Neurofibromas are unique among tumors because they exhibit extensive cellular heterogeneity.85,89 Reciprocal signaling among the many cell types is known to occur in normal peripheral nerve sheath and in neurofibromas,48,56 and decreased neurofibromin in neurofibromas may result in altered responses. Despite this heterogeneity, the Schwann cell lineage has been recognized as the primary cell type for neurofibroma formation. This cell type is the major one amplified in neurofibromas and is the primary target of growth factors stimulating neurofibroma formation.81,90,102 In addition, the loss of both NF1 alleles occurs exclusively in the Schwann cell, whereas a wild-type gene is retained in the other neurofibroma cells, including fibroblasts.57,88 This Schwann cell, which lacks functional neurofibromin, has a substantial growth advantage77 and a loss of negative autocrine growth control.76

The stage of differentiation of the Schwann cell as the progenitor cell for NF1 tumors is still the subject of some debate.53,61 In 2009, Le and coworkers61 proposed that the neural crest stem cell is the cell of origin for cutaneous neurofibromas after identifying a population of stem/progenitor cells residing in the dermis (called skin-derived precursors) that, through loss of NF1, form neurofibromas. Interestingly, in another study, Joseph et al.53 showed that stem cells did not persist postnatally in the location of future neurofibromas or MPNSTs and proposed that the cell of origin is a more differentiated glial cell. Finally, Zheng and coworkers113 noted that plexiform neurofibroma results from NF1 deficiency in progenitor cells of peripheral nerves. These cells did not cause hyperproliferation or tumorigenesis in the early postnatal period and peripheral nerve development appeared largely normal except for abnormal Remak bundles, the nonmyelinated axon-Schwann cell unit, identified in postnatal mutant nerves. Subsequent degeneration of abnormal Remak bundles occurred concurrently with expansion of nonmyelinating Schwann cells. These findings led the authors to suggest that abnormally differentiated Remak bundles might be the cell of origin for plexiform neurofibroma.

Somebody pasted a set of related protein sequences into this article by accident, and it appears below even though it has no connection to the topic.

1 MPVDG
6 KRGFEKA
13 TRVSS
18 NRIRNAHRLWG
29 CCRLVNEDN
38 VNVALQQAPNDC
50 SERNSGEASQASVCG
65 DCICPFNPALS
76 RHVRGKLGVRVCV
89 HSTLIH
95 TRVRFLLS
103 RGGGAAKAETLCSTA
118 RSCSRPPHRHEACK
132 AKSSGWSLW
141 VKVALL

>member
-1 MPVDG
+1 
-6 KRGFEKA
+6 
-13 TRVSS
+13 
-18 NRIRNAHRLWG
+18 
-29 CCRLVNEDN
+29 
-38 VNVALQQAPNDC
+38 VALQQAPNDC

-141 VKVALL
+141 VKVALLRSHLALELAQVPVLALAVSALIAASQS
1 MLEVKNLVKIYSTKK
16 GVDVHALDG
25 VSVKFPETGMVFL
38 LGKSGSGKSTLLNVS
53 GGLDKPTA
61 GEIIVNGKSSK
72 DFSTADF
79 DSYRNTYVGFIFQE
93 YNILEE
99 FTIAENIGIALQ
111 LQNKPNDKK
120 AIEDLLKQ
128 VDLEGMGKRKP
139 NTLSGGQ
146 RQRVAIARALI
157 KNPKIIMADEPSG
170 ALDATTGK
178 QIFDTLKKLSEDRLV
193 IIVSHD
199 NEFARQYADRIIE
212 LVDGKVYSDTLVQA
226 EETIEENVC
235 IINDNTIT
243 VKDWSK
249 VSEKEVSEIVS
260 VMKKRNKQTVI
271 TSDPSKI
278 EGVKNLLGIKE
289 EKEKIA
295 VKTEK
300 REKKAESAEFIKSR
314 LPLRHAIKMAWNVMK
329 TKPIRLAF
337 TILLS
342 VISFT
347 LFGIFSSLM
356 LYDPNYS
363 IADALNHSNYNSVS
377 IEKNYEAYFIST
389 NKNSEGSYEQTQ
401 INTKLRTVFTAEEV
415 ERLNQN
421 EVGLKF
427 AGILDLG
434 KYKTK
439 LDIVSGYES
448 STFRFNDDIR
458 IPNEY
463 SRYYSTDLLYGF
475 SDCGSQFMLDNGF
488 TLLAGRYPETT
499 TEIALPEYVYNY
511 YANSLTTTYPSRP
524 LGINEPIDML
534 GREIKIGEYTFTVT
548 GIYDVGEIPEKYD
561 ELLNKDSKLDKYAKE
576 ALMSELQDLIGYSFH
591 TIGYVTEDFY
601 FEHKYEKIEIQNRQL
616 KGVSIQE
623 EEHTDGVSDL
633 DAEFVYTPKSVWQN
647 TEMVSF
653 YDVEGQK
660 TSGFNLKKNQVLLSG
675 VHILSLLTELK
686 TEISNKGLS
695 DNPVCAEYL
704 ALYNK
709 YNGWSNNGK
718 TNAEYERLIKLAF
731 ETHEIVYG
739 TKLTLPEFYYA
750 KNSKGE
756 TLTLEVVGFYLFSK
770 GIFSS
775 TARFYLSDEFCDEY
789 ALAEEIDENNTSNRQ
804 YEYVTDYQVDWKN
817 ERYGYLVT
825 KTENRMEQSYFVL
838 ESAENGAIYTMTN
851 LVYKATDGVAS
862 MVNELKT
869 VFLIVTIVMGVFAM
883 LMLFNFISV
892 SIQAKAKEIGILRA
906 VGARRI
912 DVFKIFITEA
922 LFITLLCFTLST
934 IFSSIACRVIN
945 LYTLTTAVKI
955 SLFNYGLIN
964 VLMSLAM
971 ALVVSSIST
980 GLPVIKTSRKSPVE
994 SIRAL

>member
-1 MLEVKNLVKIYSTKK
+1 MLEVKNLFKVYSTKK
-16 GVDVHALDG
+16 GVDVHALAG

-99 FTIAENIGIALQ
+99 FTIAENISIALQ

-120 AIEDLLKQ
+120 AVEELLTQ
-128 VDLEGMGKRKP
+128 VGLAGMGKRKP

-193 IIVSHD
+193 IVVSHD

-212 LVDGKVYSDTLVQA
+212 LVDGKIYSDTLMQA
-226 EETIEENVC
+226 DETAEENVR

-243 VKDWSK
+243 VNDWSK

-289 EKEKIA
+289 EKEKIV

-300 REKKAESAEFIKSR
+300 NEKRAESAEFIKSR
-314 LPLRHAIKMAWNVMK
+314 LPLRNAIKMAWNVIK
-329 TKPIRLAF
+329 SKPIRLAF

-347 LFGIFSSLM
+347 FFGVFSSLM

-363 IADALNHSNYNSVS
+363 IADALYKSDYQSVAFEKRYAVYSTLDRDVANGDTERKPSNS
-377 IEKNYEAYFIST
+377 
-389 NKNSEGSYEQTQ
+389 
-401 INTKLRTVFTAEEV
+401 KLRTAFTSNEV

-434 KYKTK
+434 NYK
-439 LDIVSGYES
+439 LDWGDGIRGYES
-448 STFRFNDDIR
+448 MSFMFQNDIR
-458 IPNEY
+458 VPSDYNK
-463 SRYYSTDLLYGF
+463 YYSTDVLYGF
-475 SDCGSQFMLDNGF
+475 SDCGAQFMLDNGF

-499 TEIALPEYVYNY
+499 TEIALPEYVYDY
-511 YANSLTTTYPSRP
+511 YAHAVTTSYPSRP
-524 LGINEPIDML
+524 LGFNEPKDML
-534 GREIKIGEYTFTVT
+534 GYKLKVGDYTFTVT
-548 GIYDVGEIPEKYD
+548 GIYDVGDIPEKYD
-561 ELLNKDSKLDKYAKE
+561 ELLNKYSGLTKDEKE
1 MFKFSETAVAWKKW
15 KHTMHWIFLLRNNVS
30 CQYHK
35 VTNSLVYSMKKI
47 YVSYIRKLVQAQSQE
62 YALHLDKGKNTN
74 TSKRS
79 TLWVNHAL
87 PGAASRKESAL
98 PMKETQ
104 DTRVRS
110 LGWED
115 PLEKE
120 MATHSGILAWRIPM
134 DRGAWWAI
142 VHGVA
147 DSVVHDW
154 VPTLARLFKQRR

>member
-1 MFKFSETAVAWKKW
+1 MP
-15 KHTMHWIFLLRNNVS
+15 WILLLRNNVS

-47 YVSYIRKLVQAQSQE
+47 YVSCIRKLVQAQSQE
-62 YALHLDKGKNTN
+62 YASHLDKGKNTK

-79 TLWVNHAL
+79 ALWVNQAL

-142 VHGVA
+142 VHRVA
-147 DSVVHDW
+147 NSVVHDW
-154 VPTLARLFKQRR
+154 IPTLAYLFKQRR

Haploinsufficiency of the NF1 gene in the microenvironment of neurofibromas contributes to its tumorigenicity.71 The single active NF1 allele in the heterozygous supporting cell does not generate enough functional protein to achieve an appropriate biological response,29 and this confers a growth advantage that contributes to tumorigenesis.45 The neurofibromin-deficient NF1+/– Schwann cell and other heterozygous supporting cells are absolutely necessary for tumor formation and are critically involved in the pathogenesis of neurofibromas.77,114 Also, inflammatory cells, including mast cells, are important to tumor initiation, progression, and angiogenesis.22,23,41 Neurofibromin-deficient Schwann cells secrete increased kit ligand, which serves as a chemoattractant for mast cells expressing c-kit receptor. Also, heterozygous inactivation of NF1+/– promotes migration of mast cells on α4β1 integrins (mast cell surface proteins), in response to the kit ligand. Overall, the loss of NF1 in Schwann cells results in an increase in growth factor production that initiates a paracrine loop, and it is important for tumor initiation and progression.109